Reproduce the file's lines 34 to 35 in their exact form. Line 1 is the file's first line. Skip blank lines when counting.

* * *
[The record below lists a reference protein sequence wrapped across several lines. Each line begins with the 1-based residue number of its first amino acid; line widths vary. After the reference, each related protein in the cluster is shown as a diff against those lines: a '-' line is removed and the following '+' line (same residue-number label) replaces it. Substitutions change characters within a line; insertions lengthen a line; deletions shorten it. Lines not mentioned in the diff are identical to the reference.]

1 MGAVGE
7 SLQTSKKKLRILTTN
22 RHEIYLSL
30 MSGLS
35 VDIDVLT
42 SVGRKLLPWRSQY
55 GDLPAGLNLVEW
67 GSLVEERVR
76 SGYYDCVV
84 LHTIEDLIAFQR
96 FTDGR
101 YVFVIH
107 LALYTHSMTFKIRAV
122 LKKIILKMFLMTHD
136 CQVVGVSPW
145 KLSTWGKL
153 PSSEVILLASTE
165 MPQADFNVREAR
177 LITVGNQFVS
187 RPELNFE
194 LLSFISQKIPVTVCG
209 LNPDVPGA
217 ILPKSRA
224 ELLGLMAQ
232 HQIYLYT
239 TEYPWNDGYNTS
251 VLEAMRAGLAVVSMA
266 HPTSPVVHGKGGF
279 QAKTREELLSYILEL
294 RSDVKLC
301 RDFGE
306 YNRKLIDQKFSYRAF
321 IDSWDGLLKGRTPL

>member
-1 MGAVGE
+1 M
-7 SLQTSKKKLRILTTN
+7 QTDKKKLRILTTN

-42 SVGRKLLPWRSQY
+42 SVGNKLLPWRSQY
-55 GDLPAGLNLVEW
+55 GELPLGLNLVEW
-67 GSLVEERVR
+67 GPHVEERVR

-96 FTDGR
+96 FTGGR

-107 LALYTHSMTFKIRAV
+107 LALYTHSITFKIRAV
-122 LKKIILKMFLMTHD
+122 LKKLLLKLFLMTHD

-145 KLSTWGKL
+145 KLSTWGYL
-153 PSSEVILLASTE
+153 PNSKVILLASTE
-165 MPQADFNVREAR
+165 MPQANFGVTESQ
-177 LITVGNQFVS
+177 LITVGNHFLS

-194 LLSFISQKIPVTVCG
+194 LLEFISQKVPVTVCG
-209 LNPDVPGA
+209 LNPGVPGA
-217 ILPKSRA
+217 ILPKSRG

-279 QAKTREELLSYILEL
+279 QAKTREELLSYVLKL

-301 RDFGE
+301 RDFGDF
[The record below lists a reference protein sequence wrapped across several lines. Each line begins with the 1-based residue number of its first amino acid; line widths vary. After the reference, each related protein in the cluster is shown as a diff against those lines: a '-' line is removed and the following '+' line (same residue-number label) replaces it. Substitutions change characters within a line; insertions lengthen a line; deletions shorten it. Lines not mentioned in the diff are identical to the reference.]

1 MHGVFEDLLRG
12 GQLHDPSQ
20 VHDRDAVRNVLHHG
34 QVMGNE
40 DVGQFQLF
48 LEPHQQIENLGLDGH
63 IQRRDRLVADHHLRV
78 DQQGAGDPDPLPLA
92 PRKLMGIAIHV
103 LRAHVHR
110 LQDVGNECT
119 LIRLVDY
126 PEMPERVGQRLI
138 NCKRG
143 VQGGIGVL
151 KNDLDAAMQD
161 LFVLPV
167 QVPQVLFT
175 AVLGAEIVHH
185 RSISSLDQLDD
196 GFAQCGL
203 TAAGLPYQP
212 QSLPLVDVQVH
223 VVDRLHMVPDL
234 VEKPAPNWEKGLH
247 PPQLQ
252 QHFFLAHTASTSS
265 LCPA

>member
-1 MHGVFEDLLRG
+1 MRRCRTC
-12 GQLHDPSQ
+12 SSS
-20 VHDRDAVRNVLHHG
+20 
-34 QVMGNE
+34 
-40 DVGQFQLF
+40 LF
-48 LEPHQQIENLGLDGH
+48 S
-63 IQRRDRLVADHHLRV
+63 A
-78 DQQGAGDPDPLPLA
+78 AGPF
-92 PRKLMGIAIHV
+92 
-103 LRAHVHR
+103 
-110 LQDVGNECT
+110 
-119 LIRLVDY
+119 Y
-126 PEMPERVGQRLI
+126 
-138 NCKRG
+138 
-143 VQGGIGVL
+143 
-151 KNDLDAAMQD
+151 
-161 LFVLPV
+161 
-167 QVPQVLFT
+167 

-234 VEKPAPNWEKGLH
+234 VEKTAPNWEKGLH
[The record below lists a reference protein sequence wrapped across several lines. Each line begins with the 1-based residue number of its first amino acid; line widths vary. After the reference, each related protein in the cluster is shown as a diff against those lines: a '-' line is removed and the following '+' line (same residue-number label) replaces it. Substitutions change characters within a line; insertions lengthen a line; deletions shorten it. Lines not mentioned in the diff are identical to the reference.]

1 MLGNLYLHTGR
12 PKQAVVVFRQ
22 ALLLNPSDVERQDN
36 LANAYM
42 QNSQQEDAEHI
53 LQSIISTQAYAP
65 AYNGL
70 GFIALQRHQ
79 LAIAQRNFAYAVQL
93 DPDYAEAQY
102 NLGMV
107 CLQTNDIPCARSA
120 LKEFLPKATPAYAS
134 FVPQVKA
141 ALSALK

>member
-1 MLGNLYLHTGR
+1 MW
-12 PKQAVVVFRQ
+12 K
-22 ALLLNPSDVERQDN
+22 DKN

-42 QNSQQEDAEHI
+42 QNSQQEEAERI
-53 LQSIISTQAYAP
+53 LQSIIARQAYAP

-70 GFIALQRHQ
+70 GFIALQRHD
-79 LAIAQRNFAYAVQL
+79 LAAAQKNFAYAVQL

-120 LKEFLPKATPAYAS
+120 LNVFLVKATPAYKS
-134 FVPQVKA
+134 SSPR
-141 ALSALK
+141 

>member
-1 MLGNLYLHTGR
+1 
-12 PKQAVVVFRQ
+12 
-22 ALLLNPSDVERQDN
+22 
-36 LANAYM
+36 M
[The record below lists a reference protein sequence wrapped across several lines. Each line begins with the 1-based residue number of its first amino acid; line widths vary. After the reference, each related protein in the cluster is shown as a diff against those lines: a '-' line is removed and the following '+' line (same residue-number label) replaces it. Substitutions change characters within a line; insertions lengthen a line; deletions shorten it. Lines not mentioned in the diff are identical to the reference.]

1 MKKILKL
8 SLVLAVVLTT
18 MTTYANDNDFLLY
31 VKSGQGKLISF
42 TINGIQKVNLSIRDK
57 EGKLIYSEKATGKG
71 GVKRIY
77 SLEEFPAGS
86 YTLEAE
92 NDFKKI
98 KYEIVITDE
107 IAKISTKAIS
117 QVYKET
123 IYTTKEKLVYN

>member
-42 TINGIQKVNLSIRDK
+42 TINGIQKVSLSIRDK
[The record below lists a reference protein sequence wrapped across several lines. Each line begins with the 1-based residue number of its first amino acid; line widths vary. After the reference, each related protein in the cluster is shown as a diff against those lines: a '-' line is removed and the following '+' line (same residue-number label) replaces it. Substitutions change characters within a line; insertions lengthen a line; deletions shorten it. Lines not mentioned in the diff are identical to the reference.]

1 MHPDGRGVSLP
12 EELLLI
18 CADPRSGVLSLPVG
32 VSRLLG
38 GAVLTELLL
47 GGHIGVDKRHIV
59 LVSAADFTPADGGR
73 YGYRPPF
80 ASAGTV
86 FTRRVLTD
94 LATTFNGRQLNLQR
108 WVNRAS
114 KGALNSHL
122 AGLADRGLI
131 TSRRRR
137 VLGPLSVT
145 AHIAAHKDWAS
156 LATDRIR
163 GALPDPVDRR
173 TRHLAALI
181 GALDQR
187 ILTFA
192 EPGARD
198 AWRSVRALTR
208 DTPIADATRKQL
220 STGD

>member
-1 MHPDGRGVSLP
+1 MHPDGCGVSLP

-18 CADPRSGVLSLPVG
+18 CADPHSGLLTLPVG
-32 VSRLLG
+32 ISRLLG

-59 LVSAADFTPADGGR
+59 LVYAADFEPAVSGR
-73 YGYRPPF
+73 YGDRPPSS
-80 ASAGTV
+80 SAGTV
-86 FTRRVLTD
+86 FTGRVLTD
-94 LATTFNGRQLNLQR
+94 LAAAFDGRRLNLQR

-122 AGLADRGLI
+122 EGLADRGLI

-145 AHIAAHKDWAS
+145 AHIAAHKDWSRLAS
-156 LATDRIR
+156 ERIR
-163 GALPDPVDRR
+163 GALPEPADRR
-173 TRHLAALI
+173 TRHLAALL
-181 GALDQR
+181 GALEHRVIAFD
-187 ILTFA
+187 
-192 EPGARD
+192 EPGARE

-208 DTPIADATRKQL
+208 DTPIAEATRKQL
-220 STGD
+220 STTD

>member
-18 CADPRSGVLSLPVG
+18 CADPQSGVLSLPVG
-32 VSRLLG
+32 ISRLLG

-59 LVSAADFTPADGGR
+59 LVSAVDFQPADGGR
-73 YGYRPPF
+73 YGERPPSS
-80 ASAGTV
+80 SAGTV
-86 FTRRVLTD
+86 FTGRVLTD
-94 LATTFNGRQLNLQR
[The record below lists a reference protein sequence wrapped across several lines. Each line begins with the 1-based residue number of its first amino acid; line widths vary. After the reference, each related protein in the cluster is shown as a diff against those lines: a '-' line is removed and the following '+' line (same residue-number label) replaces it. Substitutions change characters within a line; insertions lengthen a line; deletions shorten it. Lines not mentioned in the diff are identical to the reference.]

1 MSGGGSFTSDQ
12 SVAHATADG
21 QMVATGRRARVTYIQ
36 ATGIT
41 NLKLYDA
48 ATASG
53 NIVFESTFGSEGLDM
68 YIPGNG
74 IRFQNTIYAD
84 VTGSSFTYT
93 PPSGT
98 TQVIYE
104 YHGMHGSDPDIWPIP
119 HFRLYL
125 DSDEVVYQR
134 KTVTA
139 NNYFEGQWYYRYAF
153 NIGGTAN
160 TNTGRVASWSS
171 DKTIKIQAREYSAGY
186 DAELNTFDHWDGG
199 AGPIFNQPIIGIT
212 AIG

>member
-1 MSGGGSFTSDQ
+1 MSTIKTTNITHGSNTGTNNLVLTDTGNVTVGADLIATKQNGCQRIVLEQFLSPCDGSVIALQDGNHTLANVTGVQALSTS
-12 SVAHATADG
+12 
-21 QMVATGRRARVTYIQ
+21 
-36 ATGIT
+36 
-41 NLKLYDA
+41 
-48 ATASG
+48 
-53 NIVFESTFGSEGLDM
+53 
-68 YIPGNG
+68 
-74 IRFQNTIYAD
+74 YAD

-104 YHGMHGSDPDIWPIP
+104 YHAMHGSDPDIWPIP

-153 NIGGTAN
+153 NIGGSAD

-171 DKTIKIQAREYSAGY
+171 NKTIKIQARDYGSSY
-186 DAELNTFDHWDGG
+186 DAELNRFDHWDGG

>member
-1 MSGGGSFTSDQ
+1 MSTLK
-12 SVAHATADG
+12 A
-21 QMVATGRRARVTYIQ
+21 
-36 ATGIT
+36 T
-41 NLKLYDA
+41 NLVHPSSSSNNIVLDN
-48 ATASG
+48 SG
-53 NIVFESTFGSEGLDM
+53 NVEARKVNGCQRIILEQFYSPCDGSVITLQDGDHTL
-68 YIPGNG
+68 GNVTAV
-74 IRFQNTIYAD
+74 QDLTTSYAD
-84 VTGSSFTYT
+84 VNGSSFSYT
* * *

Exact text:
321 IDSWDGLLKGRTPL

>member